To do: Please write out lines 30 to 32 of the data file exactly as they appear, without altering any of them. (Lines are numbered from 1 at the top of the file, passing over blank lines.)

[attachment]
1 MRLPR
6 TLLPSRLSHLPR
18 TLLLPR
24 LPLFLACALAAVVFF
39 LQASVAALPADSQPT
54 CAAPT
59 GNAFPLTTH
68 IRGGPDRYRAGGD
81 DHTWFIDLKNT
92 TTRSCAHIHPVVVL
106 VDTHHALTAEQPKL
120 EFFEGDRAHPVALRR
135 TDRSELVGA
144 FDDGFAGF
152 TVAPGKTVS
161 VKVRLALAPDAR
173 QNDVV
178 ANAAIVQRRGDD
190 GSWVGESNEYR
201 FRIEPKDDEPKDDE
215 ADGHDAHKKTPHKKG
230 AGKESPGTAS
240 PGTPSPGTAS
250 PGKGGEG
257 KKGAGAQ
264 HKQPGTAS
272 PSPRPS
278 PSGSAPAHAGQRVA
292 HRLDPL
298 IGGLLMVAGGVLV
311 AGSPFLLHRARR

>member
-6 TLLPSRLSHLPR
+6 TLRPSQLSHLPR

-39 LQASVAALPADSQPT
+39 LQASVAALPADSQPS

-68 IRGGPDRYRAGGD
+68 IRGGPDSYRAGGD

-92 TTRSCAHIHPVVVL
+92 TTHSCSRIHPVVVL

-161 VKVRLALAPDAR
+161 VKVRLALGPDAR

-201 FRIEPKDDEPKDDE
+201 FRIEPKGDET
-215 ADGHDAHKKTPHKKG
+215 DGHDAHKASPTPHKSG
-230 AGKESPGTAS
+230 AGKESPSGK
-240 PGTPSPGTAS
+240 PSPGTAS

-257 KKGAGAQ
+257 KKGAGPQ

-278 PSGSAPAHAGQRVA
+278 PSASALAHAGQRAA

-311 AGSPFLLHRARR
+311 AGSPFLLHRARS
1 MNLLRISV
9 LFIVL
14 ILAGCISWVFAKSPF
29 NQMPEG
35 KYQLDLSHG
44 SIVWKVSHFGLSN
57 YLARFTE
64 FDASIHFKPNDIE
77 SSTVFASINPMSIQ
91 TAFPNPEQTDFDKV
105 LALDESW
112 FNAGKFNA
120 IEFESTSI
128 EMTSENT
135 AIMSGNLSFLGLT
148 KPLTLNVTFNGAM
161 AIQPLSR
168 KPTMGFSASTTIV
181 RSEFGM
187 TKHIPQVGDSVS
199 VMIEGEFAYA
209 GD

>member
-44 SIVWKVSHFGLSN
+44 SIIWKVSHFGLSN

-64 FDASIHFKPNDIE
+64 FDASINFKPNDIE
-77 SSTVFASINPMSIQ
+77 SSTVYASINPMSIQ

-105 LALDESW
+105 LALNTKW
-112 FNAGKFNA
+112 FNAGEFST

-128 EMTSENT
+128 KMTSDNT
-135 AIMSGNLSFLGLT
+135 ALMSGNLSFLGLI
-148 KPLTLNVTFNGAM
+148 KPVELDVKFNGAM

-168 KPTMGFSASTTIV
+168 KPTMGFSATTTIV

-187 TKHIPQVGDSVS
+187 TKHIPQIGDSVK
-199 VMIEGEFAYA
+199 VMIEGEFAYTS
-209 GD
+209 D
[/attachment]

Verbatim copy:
298 IGGLLMVAGGVLV
311 AGSPFLLHRARR

>member